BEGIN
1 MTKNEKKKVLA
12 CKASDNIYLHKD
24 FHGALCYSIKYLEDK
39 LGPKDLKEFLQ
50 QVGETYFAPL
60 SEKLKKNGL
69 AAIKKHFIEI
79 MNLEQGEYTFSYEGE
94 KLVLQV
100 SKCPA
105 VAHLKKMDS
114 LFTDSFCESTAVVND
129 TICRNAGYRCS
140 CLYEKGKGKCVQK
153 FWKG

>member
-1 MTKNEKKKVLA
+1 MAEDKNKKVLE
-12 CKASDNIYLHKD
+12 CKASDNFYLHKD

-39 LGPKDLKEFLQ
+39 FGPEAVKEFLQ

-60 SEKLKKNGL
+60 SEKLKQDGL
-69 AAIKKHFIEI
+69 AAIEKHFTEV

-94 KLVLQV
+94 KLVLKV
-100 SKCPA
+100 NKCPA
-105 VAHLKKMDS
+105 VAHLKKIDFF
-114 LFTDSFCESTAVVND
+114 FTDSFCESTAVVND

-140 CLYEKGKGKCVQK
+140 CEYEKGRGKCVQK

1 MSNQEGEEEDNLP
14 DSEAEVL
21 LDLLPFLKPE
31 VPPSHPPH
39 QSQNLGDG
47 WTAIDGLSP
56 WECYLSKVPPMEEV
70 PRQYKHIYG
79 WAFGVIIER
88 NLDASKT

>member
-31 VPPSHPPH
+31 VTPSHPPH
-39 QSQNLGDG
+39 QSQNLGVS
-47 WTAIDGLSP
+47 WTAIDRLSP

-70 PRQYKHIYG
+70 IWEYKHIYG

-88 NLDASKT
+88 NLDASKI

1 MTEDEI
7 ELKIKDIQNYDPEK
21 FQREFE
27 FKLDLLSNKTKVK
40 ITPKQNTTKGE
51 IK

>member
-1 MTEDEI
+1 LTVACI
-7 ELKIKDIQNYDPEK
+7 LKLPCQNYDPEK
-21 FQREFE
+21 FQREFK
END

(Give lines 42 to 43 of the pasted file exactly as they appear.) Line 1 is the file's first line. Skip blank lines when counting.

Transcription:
47 WTAIDGLSP
56 WECYLSKVPPMEEV